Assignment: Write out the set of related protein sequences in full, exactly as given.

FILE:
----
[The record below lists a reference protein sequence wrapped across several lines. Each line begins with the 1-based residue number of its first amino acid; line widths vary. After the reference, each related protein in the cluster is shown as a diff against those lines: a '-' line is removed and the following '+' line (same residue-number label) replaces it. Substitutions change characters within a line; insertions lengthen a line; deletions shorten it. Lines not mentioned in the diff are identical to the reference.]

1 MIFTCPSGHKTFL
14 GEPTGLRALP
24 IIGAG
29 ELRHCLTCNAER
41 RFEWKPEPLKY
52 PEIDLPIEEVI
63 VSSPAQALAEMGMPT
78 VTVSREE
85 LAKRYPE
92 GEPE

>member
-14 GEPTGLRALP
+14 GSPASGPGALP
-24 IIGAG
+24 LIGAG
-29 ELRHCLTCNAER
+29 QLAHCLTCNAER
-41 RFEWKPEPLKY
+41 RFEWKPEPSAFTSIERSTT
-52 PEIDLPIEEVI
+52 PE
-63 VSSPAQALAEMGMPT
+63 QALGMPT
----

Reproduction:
[The record below lists a reference protein sequence wrapped across several lines. Each line begins with the 1-based residue number of its first amino acid; line widths vary. After the reference, each related protein in the cluster is shown as a diff against those lines: a '-' line is removed and the following '+' line (same residue-number label) replaces it. Substitutions change characters within a line; insertions lengthen a line; deletions shorten it. Lines not mentioned in the diff are identical to the reference.]

1 MIFTCPSGHKTFL
14 GEPTGLRALP
24 IIGAG
29 ELRHCLTCNAER
41 RFEWKPEPLKY
52 PEIDLPIEEVI
63 VSSPAQALAEMGMPT
78 VTVSREE
85 LAKRYPE
92 GEPE

>member
-14 GEPTGLRALP
+14 GSPASGPGALP
-24 IIGAG
+24 LIGAG
-29 ELRHCLTCNAER
+29 QLAHCLTCNAER
-41 RFEWKPEPLKY
+41 RFEWKPEPSAFTSIERSTT
-52 PEIDLPIEEVI
+52 PE
-63 VSSPAQALAEMGMPT
+63 QALGMPT